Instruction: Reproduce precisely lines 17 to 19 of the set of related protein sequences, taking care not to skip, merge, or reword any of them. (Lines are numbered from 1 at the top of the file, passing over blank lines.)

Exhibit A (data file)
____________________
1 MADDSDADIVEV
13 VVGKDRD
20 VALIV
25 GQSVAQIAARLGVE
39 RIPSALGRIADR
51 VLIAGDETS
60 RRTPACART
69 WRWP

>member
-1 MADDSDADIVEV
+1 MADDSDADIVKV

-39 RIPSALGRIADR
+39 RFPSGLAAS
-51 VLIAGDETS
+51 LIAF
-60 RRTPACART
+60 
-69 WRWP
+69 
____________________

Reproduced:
+60 
-69 WRWP
+69 